Yet despite these winning accolades, modern business and the workplaces are still very much gendered in that they favor and support men.
Think of any time you’ve faced adversity when speaking up in meetings, negotiating salary, and dealing with chauvinism in the office. Frankly, it can be hard to navigate and perform at your best when your working with guys.
Don’t get us wrong: Men are not evil. But working in an environment that isn’t female-friendly takes a finesse, emotional intelligence, and good ol’ confidence. A power pose or two does not hurt.
Take some time to peruse a few of these titles to better advocate for yourself while working in a boys’ club.
Author: Sarah Cooper
Laughter is good medicine. Cooper’s humorous takes and approach on what to do or, rather, what not to do in the workplace will grab your attention. Her comedy is part sarcasm, part #facts on working with men. You will chuckle at the thought of gender neutralizing your resume (bonus points for using the phrase “game changer”). You might even commiserate a bit about policing your own tone of voice at work. She even asks the uncomfortable question, “Do you want to be likable or successful?” Cooper did time in testerone-dominated environments in the tech world, including stints at Google and Yahoo!. It means her experiences and examples are based in that arena, but by looking at a boys’ club from a lighthearted perspective, you can see the frivolity (or stupidity) in any workplace. A new outlook can help build your confidence and keep you sane. Come for the advice and stay for the funny illustrations.
Author: Sallie Krawcheck
At one time in her career, Krawcheck was one of the top female executives on Wall Street. One statement she claims resonated with her was this: “Being a woman in the business world is not a liability; it’s power.” The sooner you own that power, the better. Besides, being a woman adds to the diversity of your team and company. Krawcheck shares the advantages women bring to the table like risk awareness, relationship building, and a focus on making an impact. Her personal stories within the dominated space of finance are refreshingly raw and add context to her advice. BONUS: She offers advice on investing, including dispelling myths.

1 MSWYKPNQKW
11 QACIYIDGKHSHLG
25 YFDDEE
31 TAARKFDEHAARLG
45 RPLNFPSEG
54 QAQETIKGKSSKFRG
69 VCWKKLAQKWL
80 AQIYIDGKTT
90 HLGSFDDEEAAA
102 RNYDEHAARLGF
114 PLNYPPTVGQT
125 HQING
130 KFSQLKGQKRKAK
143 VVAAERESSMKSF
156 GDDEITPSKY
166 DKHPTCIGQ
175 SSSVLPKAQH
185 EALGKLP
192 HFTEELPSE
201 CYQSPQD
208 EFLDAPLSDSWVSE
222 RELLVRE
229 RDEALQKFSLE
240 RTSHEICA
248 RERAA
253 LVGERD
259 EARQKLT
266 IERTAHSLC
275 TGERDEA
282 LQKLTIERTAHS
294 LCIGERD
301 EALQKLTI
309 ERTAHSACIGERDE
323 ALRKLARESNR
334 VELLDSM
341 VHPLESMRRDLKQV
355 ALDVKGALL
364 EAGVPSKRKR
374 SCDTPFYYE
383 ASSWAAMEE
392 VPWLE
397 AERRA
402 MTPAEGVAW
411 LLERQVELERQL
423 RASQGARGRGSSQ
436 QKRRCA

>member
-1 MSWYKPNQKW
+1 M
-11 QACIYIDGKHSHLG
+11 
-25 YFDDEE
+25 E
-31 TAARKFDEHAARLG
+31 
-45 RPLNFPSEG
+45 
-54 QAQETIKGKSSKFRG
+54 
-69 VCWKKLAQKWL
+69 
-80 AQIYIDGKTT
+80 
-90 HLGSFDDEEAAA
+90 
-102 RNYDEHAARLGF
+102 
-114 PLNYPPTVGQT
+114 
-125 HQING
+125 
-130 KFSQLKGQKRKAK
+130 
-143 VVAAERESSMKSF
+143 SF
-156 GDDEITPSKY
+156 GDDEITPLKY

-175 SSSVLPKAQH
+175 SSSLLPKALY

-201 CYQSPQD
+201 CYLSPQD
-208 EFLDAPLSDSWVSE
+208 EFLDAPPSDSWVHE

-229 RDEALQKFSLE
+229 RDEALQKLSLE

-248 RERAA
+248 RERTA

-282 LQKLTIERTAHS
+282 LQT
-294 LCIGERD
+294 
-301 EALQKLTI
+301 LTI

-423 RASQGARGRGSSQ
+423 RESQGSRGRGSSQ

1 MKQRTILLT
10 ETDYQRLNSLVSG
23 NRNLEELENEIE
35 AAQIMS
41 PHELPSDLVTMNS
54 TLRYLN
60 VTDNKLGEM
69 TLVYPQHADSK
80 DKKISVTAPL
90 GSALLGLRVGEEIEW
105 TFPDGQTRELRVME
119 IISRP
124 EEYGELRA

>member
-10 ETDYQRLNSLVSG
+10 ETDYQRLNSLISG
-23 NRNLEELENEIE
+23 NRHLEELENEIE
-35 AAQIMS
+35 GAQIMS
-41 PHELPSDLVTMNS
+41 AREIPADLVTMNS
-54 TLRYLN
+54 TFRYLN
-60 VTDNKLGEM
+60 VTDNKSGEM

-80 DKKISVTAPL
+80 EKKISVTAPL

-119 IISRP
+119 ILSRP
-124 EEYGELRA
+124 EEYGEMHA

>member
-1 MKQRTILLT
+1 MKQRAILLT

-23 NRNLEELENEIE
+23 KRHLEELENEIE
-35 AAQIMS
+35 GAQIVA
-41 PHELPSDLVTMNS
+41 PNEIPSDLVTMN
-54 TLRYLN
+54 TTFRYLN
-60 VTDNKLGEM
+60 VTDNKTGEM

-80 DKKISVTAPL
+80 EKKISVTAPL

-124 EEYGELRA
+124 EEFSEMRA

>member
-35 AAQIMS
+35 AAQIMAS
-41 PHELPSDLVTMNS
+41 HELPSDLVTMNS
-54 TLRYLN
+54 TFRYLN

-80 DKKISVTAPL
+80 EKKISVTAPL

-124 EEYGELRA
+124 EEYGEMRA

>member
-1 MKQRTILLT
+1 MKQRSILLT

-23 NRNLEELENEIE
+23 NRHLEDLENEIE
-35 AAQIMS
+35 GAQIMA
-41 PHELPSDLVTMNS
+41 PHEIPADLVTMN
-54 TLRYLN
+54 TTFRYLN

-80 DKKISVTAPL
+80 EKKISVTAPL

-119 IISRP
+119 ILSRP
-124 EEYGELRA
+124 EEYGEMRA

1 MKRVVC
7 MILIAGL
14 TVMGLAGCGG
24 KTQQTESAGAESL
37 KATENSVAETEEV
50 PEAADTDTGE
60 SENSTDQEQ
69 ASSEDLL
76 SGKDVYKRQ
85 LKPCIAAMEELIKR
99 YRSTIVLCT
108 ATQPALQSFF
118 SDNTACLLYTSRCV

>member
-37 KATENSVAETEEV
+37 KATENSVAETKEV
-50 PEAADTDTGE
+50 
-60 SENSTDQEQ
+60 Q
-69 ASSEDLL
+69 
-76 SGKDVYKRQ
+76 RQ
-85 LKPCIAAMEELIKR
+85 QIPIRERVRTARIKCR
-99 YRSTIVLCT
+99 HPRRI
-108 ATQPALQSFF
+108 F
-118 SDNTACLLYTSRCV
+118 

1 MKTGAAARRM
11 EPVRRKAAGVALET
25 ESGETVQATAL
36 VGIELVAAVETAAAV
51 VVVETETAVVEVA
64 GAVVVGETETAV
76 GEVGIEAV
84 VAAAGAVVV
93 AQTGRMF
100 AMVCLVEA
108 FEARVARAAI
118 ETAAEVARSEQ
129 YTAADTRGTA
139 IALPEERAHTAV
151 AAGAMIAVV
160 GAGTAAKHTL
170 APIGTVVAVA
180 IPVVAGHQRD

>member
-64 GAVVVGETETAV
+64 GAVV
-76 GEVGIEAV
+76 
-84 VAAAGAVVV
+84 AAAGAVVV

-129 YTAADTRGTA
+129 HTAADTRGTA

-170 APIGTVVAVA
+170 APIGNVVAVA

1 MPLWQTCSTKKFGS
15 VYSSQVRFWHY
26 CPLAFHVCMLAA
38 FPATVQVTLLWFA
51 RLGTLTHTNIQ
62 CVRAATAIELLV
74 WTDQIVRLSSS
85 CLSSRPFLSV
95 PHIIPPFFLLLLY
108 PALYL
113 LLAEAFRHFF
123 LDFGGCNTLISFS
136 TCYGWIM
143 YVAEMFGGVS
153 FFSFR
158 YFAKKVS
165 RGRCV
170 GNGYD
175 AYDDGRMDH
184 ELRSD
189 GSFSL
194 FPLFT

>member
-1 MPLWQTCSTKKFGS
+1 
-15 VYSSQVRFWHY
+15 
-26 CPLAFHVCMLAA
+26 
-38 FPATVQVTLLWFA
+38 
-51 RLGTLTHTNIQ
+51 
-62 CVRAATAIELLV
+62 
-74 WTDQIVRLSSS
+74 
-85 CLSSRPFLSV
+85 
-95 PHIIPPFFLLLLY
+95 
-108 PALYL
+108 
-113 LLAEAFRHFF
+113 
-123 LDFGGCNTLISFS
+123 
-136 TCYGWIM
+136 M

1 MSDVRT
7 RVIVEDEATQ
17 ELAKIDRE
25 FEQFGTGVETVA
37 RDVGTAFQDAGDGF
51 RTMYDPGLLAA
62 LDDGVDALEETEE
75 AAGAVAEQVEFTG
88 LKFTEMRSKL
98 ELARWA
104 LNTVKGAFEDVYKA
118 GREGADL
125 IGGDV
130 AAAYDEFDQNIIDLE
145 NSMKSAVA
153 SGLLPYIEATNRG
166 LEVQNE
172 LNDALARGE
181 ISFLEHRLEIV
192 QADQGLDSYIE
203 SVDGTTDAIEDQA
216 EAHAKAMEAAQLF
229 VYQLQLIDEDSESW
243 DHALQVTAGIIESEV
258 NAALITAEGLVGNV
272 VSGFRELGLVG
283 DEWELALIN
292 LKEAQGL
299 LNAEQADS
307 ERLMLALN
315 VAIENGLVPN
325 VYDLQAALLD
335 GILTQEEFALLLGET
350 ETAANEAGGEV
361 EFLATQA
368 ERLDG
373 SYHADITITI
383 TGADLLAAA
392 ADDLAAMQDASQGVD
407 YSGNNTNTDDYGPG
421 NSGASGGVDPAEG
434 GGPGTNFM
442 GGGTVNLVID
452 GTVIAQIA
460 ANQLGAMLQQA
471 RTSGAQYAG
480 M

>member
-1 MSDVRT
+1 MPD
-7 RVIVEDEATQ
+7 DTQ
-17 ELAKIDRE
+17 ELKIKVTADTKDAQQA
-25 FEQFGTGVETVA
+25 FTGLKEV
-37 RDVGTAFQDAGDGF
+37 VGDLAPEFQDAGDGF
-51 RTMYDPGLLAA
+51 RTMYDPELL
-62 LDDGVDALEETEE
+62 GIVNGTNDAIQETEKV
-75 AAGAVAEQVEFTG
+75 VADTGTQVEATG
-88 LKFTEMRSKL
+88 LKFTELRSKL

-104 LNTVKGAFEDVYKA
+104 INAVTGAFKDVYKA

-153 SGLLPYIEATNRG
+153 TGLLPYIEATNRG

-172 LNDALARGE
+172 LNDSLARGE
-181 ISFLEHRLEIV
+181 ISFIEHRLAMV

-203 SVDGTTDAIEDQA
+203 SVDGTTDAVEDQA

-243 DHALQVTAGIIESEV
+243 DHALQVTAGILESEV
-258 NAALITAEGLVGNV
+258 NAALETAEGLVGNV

Author: Joanne Lipman
Early in her book, Lipman discusses some of the frustration female administration officials experienced during the Obama White House. The concerns stemmed from being “overlooked and bulldozed by the men in the meetings.” Classic boys’ club move. Support one another by amplifying each other. Lipman explains that when a woman spoke up in a meeting, another woman would reiterate her point. This reinforcement, literally and figuratively, was to ensure ownership of their idea in lieu of a male colleague stealing it. Practicing amplification, especially in a boys’ club is a must. It’s important to feel seen and heard, so bring in your reinforcements if and when you need them.
Author: Lydia Fenet
In her book, first-time author Fenet shares the painful realization she had while getting lunch with her friends: She had never considered negotiating her salary. That story and many others from high-ranking women like Alexandra Wilkis Wilson, Barbara Corcoran, Dee Poku are sprinkled throughout the book as real-life examples we can learn from. One of the best takeaways is a tip from Fenet’s father, “the king of all networkers,”—“Network or die.” Think about it, if you are the most powerful woman (you are!), your network should reflect that fact. When working in a boys’ club, consider how you can network with your colleagues, build alliances, and focus on a common goal. Fenet argues, “Advancing in your career is about knowing people—the right people—and making a good impression.”
These books are just a few titles out there to empower you no matter your workplace situation. Play the long game and leverage your relationships, even with the boys.
Minda Harts, entrepreneur and author of The Memo: What Women of Color Need To Know To Secure A Seat at The Table , says it best, “In my experience, men have been my biggest advocates in the workplace. They have opened up the door for me and created a seat at the table. Many of the opportunities that I received was because of my male colleagues knowing my career aspirations and using their privilege to create opportunities for me. But, that required self-advocacy on my part. As women, we can’t afford to be ambivalent about what we want in the workplace. Success is not a solo sport.”